Joanna Newsom has discussed sexist treatment of her music in a new interview.
The Californian multi-instrumentalist and singer, whose fourth album ‘Divers’ is released next Friday (October 23), highlighted how her music is discussed differently to her male peers’.
“It’s an infantilising thing that happens,” she told The Observer. “The language is minimising and narrowing of possible narrative depth… it was so disturbing to me when I was younger.
“A lot of the writing about my music is done through a lens of straight-up sexism and, in other cases, just a coding of feminising of things,” she went on. Giving an example of how male songwriters are treated differently, she mentioned her “early, early days”, when she was making similar music to folk musician Devendra Banhart.
“He and I had some aesthetic similarities,” she said. “But where for him people would use words like ‘eccentric’ or ‘psychedelic’ and for me they’d use ‘fairytales’ and ‘unicorns’.”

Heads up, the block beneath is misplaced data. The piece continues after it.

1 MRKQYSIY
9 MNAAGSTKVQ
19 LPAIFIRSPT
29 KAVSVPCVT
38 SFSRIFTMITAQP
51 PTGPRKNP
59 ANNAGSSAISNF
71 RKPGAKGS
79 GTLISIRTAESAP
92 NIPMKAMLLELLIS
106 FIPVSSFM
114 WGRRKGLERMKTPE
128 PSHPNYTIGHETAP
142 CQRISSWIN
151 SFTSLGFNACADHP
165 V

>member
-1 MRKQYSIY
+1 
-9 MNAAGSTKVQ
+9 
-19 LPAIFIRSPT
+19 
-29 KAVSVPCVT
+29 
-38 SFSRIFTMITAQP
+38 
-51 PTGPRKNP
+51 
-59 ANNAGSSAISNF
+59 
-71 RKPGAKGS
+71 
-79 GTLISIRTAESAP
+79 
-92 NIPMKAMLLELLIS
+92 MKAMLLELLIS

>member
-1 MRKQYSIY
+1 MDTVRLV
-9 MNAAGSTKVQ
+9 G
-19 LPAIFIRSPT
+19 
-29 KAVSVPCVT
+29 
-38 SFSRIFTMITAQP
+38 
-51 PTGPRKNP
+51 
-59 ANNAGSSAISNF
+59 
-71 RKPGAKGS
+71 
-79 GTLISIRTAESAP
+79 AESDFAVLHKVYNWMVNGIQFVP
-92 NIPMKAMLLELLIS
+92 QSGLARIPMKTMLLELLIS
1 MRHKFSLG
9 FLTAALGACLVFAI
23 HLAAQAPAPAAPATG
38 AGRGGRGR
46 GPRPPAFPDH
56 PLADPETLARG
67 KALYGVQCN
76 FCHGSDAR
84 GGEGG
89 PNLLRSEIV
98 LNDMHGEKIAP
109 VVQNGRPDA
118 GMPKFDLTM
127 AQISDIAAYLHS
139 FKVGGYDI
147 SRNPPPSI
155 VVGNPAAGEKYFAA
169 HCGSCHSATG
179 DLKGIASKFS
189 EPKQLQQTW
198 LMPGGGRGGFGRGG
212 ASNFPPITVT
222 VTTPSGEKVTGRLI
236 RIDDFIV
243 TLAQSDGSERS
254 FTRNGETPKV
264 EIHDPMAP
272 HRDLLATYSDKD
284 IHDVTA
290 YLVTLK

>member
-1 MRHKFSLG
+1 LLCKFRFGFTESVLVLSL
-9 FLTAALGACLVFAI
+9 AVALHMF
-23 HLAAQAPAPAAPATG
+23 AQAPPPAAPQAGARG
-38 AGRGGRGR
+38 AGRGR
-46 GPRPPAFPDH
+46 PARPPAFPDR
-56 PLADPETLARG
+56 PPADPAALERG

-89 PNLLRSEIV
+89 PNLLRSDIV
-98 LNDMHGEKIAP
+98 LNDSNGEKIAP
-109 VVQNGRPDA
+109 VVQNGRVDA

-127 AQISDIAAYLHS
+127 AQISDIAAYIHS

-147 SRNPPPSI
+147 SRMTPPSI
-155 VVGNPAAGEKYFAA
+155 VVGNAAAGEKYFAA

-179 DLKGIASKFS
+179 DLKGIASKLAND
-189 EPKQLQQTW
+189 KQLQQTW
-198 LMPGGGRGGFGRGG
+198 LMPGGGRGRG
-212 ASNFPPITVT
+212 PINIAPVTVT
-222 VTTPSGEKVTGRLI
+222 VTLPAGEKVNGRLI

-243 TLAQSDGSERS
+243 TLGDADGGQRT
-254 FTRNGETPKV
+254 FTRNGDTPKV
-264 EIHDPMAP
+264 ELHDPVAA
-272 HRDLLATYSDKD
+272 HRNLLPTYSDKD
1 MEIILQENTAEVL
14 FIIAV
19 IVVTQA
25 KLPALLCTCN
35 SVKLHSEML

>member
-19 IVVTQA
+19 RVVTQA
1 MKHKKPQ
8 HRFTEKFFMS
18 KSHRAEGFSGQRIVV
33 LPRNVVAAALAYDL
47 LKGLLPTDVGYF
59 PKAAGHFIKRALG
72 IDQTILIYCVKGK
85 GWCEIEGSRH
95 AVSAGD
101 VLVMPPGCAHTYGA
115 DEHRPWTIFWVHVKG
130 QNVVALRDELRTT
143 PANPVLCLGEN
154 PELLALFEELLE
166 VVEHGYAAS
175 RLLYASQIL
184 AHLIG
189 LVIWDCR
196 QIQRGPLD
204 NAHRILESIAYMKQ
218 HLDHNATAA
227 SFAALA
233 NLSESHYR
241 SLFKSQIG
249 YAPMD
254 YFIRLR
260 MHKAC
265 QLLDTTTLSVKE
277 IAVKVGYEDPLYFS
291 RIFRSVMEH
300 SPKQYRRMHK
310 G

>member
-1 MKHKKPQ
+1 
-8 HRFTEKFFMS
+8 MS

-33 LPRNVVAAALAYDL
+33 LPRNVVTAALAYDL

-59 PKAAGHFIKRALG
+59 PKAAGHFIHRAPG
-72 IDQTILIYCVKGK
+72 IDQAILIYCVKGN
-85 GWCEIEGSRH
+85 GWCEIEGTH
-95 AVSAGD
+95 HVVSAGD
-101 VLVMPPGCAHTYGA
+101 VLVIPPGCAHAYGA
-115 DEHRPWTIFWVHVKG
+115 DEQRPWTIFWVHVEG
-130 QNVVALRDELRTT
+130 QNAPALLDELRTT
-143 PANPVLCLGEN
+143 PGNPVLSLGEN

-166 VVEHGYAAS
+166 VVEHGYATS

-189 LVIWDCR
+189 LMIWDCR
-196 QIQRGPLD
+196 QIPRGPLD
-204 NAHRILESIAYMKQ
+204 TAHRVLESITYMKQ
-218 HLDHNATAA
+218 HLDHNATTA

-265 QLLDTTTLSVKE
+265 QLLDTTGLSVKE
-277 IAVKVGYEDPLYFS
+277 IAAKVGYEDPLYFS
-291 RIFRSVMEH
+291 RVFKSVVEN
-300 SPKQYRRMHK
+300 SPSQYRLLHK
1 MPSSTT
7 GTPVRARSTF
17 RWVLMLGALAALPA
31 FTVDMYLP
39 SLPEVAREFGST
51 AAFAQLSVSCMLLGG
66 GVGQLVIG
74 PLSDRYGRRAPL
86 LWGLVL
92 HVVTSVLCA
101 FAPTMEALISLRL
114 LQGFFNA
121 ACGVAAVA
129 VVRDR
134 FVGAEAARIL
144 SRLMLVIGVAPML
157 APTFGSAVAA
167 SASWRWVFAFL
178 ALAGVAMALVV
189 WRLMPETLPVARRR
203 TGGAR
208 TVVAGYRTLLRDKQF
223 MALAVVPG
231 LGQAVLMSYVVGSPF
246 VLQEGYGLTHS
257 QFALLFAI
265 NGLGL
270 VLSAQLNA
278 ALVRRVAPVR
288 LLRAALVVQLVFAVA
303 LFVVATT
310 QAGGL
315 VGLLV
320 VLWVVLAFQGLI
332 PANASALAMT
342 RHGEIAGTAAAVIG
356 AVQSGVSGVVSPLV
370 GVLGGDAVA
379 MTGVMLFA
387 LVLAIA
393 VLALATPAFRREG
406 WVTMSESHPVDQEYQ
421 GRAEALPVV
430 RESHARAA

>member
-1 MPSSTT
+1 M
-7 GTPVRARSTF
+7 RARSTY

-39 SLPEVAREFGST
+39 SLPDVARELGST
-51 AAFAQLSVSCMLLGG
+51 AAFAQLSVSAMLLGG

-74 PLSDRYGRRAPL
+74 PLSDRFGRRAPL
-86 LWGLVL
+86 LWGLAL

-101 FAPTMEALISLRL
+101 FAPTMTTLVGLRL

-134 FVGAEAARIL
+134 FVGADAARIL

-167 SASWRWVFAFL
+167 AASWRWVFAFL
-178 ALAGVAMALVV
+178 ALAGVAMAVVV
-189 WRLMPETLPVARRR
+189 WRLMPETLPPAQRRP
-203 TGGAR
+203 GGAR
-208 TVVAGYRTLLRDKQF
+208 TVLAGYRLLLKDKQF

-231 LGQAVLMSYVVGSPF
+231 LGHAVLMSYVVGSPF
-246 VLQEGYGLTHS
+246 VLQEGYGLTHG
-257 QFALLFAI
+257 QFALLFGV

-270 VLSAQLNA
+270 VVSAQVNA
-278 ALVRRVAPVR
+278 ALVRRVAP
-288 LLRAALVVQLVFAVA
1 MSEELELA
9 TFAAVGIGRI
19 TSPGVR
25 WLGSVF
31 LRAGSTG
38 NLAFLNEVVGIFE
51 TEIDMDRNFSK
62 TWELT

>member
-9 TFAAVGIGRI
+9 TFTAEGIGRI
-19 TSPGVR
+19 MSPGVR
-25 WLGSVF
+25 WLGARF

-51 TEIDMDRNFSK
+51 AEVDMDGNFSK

As well as noting “I’m very into Game Of Thrones”, Newsom also discussed her career as an actor, which started with 2014’s Inherent Vice. She became involved after her friend, director Paul Thomas Anderson, asked her to. She clarified that she was not planning to do more acting work unless she is specifically asked to play a role.
“Since Inherent Vice, I’ve mostly been asked to audition or read for things and I have not done that, because it’s not a world that I really want to get into. I’m too old for this shit. This is not a moment in my life where I want to start hustling. Seeing if they think I’m the right person for this HBO thing or whatever.
“It’s just a thing that, if it happens naturally, if it’s like the situation with Paul where he was like ‘I think Newsom’s the man for the job,’ then I’ll show up and do it.”